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worth Castle. He is generally said to have died at Stamford, in 1578; but the registers of that place have been searched in vain for his name, by the writer of an article in the Censura Literaria', who has corrected some mistakes in former accounts of him. It is not probable, however, that he lived long after 1576, as, from a manuscript in the British Museum, it appears that, in that year, he complains of his infirmities, and nothing afterwards came from

his pen.

Gascoigne was one of the earliest contributors to our drama.

He wrote the Supposes, a comedy, translated from Ariosto, and Jocasta, a tragedy from Euripides, with some other pieces.

THE ARRAIGNMENT OF A LOVER.

Ar Beauty's bar as I did stand,
When False Suspect accused me,
George, quoth the Judge, hold up thy hand,
Thou art arraign'd of Flattery;
Tell, therefore, how wilt thou be tried,
Whose judgement thou wilt here abide ?

My lord, quod I, this lady here,
Whom I esteem above the rest,
Doth know my guilt, if any were;
Wherefore her doom doth please me best.

1 Cens. Lit. vol. I. p. 100.

Let her be judge and juror both,
To try me guiltless by mine oath.

Quoth Beauty, No, it fitteth not
A prince herself to judge the cause ;
Will is our justice, well ye wot,
Appointed to discuss our laws;
If you will guiltless seem to go,
God and your country quit you so.

Then Craft the crier callid a quest,
Of whom was Falsehood foremost fere;
A pack of pickthanks were the rest,
Which came false witness for to bear;
The jury such, the Judge unjust,
Sentence was said, “ I should be truss?d.”

Jealous the gaoler bound me fast,
To hear the verdict of the bill;
George, quoth the judge, now thou art cast,
Thou must go hence to Heavy Hill,
And there be hang'd all but the head;
God rest thy soul when thou art dead !

Down fell I then upon my knee,
All flat before dame Beauty's face,
And cried, Good Lady, pardon me !
Who here appeal unto your grace;
You know if I have been untrue,
It was in too much praising you.

And though this Judge doth make such haste
To shed with shame my guiltless blood,
Yet let your pity first be plac'd
To save the man that meant you good;
So shall you shew yourself a Queen,
And I

may

be your servant seen.

Quoth Beauty, Well; because I guess
What thou dost mean henceforth to be;
Although thy faults deserve no less
Than Justice here hath judged thee;
Wilt thou be bound to stint all strife,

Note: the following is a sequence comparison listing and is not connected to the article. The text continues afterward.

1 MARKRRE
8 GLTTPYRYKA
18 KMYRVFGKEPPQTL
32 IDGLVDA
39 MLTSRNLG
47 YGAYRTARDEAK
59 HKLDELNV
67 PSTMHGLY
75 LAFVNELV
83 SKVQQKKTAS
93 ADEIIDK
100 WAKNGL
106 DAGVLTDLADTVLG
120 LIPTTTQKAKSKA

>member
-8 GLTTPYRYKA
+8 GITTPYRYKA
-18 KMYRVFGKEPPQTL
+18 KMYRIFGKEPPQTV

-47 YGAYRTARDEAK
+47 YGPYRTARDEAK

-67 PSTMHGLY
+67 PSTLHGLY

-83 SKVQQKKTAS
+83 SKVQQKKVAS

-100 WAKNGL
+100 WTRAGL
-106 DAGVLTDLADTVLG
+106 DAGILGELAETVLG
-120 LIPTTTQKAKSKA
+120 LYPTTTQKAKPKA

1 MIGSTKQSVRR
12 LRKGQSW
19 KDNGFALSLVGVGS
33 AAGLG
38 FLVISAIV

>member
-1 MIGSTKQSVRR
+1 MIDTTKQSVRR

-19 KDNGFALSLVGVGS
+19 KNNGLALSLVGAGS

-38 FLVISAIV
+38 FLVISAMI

And be true prisoner all thy life?

Yea madam, quoth I, that I shall;
Lo, Faith and Truth

my

sureties :
Why then, quoth she, come when I call,
I ask no better warrantise.
Thus am I Beauty's bounden thrall,
At her command when she doth call.

FROM GASCOIGNE'S GRIEF OF JOY,
An unpublished Poem in Manuscript, in the British Museum.

18 A. 61.-King's Library.

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There is a grief in every kind of joy,
That is my theme, and that I mean to prove;
And who were he which would not drink annoy,
To taste thereby the lightest dram of love?

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VANITY OF YOUTH,

Of lusty youth then lustily to treat,
It is the very May-moon of delight;
When boldest bloods are full of wilful heat,
And joy to think how long they have to fight
In fancy's field, before their life take flight;
Since he which latest did the game begin,
Doth longest hope to linger still therein.

*

*

SWIFTNESS OF TIME.

The heav'ns on high perpetually do move;
By minutes meal the hour doth steal away,
By hours the days, by days the months remove,
And then by months the years as fast decay ;
Yea, Virgil's verse, and Tully's truth do say,
That Time flieth, and never claps her wings;
But rides on clouds, and forward still she Aings.

THE VANITY OF THE BEAUTIFUL.

They course the glass, and let it take no rest ;
They pass and spy who gazeth on their face;
They darkly ask whose beauty seemeth best ;
They hark and mark who marketh most their grace ;
They stay their steps, and stalk a stately pace;

They jealous are of every sight they see;
They strive to seem, but never care to be.

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What grudge and grief our joys may then suppress,
To see our hairs, which yellow were as gold,
Now grey as glass; to feel and find them less ;
scrape

the bald skull which was wont to hold
Our lovely locks with curling sticks contrould;
To look in glass, and spy Sir Wrinkle's chair
Set fast on fronts which erst were sleek and fair.

To

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JOHN HARRINGTON.

BORN 1534. DIED 1582.

JOHN HARRINGTON, the father of the translator of Ariosto, was imprisoned by Queen Mary for his suspected attachment to Queen Elizabeth, by whom he was afterwards rewarded with a grant of lands. Nothing that the younger Harrington has written seems to be worth preserving : but the few specimens of his father's poetry which are found in the Nugæ Antiquæ may excite a regret that he did not write more. His love verses have an elegance and terseness, more modern, by an hundred

than those of his contemporaries.

years,

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